Eldoret Kenya: The Death of Pamela Jabechi


On my first day photographing on the wards, I was making rounds with a group of physicians. We stopped at a bed where a young patient was lying. She sat up and the doctors began to do an evaluation. Listening to the physicians, I was able to determine that this patient had a heart valve problem. I wanted to capture a few images, so I made eye contact, and gestured with my camera....permission given, I began. At first Pamela, (the patient), kept looking down or away from the camera. Several times I pulled the camera away from my eye and made direct eye contact with her, she eventually got the idea that I wanted her to look at me while I photographed her. With her eyes locked on me I made several more images, then the doctors and I moved on to the next patient.

For the rest of the day and all night I couldn't get the vision of her penetrating eyes out of my head. Over the next several days I returned to the hospital and visited her.

One evening, I was using Dr Mamlin's computer to burn some CD-Roms. I don't know why, but I took Pamela's picture and made it the screen saver on his computer. The next morning Dr. Mamlin mentioned how much he liked the surprise of seeing Pamela's beautiful face on his computer, instead of the Microsoft logo.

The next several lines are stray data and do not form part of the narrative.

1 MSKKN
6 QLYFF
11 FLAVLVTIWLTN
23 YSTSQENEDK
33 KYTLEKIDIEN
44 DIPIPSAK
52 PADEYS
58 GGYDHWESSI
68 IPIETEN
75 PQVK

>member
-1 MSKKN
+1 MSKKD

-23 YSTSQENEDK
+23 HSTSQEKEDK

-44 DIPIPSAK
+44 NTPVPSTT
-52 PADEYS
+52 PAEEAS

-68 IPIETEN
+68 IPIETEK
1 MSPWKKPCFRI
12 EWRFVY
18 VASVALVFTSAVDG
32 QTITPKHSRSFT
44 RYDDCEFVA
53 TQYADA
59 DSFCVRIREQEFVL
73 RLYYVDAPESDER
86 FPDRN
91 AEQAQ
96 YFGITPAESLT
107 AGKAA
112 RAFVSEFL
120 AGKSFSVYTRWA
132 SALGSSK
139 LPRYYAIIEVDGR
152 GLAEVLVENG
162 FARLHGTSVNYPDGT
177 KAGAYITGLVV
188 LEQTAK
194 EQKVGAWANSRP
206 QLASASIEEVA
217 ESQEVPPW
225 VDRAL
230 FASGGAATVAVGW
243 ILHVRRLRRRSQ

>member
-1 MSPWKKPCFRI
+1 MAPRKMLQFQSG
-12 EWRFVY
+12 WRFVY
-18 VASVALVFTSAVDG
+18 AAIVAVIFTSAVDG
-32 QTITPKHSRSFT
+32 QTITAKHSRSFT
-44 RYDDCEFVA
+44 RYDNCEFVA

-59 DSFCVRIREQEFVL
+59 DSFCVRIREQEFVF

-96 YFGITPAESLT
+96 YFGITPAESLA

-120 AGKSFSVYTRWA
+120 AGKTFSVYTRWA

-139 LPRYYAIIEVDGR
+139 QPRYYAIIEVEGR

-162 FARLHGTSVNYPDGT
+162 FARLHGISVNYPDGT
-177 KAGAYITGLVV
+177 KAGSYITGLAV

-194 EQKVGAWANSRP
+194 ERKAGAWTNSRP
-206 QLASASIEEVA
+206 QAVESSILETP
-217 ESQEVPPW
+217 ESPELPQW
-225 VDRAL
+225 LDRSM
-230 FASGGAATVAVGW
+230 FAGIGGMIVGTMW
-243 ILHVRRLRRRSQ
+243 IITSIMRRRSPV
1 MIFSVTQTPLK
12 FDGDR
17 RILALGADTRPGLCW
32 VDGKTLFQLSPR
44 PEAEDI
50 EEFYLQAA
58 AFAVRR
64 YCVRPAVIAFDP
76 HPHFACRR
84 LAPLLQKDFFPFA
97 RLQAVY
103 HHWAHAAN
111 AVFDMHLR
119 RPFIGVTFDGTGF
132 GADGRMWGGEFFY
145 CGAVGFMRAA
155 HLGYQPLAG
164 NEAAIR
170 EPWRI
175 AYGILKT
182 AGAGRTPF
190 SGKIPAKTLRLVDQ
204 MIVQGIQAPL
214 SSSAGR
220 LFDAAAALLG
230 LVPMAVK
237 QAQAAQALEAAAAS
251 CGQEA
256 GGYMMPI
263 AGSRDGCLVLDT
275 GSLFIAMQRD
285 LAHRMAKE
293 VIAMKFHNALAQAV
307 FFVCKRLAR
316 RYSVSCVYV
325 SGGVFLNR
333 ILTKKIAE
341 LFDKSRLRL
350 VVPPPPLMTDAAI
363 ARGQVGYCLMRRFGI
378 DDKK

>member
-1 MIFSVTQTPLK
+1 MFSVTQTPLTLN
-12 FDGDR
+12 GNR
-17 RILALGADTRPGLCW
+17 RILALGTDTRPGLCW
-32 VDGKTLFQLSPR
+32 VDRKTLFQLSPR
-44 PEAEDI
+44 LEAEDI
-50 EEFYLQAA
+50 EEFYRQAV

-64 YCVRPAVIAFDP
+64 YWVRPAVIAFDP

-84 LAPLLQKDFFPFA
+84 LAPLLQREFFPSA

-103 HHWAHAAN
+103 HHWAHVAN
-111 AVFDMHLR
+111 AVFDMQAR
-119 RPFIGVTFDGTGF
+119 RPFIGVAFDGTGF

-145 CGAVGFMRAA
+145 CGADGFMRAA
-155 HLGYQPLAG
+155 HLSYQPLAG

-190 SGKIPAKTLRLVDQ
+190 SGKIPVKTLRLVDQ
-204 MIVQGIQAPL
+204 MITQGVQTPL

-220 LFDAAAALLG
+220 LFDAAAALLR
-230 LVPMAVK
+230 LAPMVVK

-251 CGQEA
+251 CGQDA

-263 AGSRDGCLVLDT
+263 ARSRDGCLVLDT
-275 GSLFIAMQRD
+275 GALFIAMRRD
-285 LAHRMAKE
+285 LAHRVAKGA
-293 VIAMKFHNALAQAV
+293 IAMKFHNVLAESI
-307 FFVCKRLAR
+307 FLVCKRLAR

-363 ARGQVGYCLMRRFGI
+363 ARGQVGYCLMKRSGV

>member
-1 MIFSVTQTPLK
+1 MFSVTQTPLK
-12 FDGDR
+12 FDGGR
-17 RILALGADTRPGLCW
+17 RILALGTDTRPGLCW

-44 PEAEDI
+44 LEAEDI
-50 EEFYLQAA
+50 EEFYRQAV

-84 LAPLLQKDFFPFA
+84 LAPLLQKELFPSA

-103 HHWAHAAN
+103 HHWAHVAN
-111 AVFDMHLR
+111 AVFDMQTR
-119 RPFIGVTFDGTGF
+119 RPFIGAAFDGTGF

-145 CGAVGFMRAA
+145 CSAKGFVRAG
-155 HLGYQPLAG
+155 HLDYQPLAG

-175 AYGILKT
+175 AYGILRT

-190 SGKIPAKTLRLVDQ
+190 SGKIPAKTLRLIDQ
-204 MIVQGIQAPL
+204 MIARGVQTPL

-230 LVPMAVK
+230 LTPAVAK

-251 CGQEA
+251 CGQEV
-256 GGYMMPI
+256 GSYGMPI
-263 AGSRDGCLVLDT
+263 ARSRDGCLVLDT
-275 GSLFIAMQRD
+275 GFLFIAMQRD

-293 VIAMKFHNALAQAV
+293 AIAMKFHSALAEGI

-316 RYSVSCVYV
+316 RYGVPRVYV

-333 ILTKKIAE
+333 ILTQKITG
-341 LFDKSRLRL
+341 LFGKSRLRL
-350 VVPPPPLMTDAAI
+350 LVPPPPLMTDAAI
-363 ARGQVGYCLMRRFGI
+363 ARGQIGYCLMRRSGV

Several days later on my departure from Eldoret, still unable to get Pamela's image out of my head, I asked Dr. Mamlin to tell me more about her, her condition and her prognosis. He told me things didn't look good for her, Pamela needed a surgical procedure, one done routinely in the US, but difficult and expensive to get done in Kenya.

I bid good bye to DR Mamlin and continued my assignment in neighboring Uganda.

From that day forward I kept thinking about and wondering about Pamela. When I returned to California, I emailed Dr. Mamlin to inquire about how Pamela was doing. Sadly, I received the following letter...


"Karl, Pamela died yesterday. I sent her to Nairobi. They finally did her heart surgery this week. She died in the ICU less than 24 hours post op. I am devastated as I know you will be. I got to know her and her family so well. I have made arrangements today to clear all of her bills and allow the family to bring her body back to the beautiful Nandi hills for burial this weekend. Some parts of this work are unbearable and take a piece out of your soul away. I suspect when I lose the capacity to feel that pain, it will be time to head home. For now, we must rebuild our smiles and our hope and tackle the next Pamela with courage---this place is full of Pamela's yet that one will be in my mind forever because of you and your wonderful eye. Joe"

I was shaken by the news, although I had almost expected it. Africa had been a difficult trip emotionally, it felt like such a bleak place with so little hope. I wanted so much to hear that one person, Pamela, in such a difficult place, got a lucky break. It was not so. Life, it seemed is truly unfair.

I often refer to DR Mamlin's letter, so eloquent, so pertinent, it helps me to understand and to grieve, but also, to have hope and continue working, doing what I have set out to do, doing what I am so passionate about.